No. Supervisors do not need to retake the training. But their new, alternate or joint employer must give them the employer’s anti-harassment policy, require them to read it, and require them to acknowledge receipt of it. This must happen within six months of the supervisor assuming their new supervisory position (or within six months of the creation of a new business or the expansion of a business that was previously not required to provide training). However, the current employer is responsible for ensuring that all supervisors have fulfilled the training requirement contained in 12950.1, which may require verifying compliance from the prior, alternate, or joint employer.

For non-supervisory employees who received harassment prevention training in compliance with 12950.1 from another employer within the prior two years, they must be required to read and to acknowledge receipt of the current employer’s anti-harassment policy. Again, the current employer will be responsible for ensuring that all non-supervisory staff have fulfilled
the training requirement contained in 12950.1, which may require verifying compliance from the prior, alternate, or joint employer.

Does DFEH have a list of approved outside training providers, or can DFEH recommend or approve an outside training provider for my company to use?

DFEH does not approve training providers. DFEH cannot offer recommendations or approvals for other training providers.

I believe I may be eligible to become a trainer; how can I verify this?

There is currently no certification requirement for qualified trainers, and DFEH is unable to provide guidance as to whether one meets the qualifications of a trainer. If you believe you meet the requirements found in 2 CCR 11024, you may choose to offer your services as a trainer.

Does a trainer who is also an employee need to receive California sexual harassment prevention training in order for their employer to be compliant?

No. An individual who is a qualified training provider according to the regulations (and who does provide the training) does not need to participate in a separate sexual harassment prevention training for their employer to be in compliance with the training requirements.

What documentation is required for those who have completed the training?

The law requires employers to keep documentation of the training it has provided its employees for a minimum of two years, including but not limited to the names of the supervisory employees trained, the date of training, the sign-in sheet, a copy of all certificates of attendance or completion issued, the type of training, a copy of all written or recorded materials that comprise the training, and the name of the training provider. Examples of tracking individual compliance include a certificate and/or a sign-in sheet that includes a verification that trainees completed the training. Documentation of the training should not be sent to DFEH but should be kept on the employer’s premises.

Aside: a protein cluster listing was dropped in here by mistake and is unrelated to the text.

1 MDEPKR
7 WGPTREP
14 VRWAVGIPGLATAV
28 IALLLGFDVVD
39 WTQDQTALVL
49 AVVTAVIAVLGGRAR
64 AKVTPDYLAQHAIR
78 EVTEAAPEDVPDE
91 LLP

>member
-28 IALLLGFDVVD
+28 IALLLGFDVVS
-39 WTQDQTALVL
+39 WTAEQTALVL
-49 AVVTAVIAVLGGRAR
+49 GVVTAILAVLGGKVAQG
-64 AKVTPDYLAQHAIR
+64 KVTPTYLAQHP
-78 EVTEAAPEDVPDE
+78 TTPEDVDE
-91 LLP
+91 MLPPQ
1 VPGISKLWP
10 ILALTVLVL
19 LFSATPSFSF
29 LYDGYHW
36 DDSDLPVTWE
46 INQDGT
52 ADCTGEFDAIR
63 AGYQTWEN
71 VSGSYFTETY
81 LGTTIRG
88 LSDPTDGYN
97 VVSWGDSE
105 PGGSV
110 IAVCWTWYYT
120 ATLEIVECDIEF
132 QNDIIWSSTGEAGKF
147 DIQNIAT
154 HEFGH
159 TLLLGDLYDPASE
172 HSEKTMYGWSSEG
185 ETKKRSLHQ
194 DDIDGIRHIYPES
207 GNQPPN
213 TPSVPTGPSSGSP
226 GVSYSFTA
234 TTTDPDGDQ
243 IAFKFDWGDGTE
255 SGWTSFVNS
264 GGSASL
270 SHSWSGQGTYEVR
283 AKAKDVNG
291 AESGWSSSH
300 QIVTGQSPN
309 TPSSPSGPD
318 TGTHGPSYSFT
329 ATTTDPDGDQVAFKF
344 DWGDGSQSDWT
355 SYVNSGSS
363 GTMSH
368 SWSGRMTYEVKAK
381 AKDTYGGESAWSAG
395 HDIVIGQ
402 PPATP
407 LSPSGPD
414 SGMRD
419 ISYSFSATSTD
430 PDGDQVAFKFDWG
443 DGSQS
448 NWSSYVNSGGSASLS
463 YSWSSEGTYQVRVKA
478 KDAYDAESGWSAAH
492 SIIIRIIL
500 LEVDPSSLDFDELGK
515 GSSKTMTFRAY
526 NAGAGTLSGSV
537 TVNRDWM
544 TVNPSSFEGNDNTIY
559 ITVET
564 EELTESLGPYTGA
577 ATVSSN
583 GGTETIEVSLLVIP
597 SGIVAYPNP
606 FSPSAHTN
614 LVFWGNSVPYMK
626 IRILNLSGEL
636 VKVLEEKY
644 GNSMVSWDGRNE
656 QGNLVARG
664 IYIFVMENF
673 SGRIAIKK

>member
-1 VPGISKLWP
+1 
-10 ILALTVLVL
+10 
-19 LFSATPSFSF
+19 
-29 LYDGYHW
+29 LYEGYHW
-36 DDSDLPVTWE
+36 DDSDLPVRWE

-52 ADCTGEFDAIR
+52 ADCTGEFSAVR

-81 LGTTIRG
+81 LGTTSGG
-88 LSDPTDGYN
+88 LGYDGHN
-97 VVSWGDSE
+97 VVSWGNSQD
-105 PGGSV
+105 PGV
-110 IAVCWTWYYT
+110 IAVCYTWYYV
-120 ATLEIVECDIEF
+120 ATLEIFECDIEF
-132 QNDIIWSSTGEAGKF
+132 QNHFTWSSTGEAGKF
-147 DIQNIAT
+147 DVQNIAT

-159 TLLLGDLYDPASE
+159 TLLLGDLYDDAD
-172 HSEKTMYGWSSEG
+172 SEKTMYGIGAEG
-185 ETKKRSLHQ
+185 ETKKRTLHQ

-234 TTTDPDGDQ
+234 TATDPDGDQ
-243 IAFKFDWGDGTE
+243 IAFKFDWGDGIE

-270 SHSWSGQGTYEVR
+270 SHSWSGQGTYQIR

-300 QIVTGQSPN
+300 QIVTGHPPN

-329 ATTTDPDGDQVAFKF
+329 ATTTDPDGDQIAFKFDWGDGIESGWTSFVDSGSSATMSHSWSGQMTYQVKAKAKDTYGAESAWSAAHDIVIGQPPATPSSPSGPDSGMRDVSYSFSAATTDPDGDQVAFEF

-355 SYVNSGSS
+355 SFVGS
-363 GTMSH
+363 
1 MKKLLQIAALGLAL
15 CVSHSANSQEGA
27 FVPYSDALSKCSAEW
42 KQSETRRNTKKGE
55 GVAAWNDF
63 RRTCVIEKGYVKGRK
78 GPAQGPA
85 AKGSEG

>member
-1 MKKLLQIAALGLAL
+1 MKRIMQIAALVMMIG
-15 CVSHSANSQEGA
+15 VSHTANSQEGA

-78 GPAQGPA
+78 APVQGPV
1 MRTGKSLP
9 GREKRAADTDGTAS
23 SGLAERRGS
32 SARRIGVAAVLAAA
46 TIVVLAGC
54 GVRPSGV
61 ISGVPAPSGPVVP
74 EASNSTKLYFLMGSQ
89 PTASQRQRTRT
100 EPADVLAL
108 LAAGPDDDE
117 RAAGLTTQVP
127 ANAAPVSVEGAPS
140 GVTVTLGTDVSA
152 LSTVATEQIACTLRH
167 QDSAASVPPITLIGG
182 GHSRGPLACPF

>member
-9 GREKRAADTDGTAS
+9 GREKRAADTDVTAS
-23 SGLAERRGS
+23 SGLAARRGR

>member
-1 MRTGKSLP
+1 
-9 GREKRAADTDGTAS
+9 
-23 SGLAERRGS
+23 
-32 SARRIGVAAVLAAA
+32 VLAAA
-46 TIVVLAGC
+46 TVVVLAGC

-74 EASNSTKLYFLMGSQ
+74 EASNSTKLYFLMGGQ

If I have employees located outside of California, are they required to be trained?

No. While employees located inside and outside of California are counted in determining whether employers are covered under the Act, employees located outside of California are not themselves required to be trained.

What is meant by “effective interactive training”?

Effective interactive training can include any of the following:

  • Classroom training that is in-person, trainer-instruction, whose content is created by a trainer
    and provided to a supervisor by a trainer, in a setting removed from the supervisor’s daily
    duties.
  • E-learning that is individualized, interactive, computer-based training created by a trainer and
    an instructional designer that includes a link or directions on how to contact a trainer who
    shall be available to answer questions and to provide guidance within two business days
    after the question is asked.
    • The trainer shall maintain all written questions received, and all written responses or guidance provided, for a period of two years after the date of the response.
  • Webinar training that’s an internet-based seminar whose content is created and taught by a trainer and transmitted over the internet or intranet in realtime.
  • Other “effective interactive training” and education includes the use of audio, video or computer technology in conjunction with classroom, webinar and/or e-learning training.

If an employer utilizes a webinar as their effective interactive California Sexual Harassment Prevention training, can the training be watched in a large group at the same time?

Yes, but it is up to the employer to comply with the documentation procedures, including the following:

• An employer utilizing a webinar for its supervisors or non-supervisory employees must document and demonstrate that each supervisor and non-supervisory employee who was not physically present in the same room as the trainer nonetheless attended the entire training and actively participated with the training’s interactive content, discussion questions, hypothetical scenarios, polls, quizzes or tests, and activities.

• The webinar must provide an opportunity for all employees to ask questions, to have them answered and otherwise to seek guidance and assistance.

• For a period of two years after the date of the webinar, the employer shall maintain a copy of the webinar, all written materials used by the trainer and all written questions submitted during the webinar, and document all written responses or guidance the trainer provided during the webinar.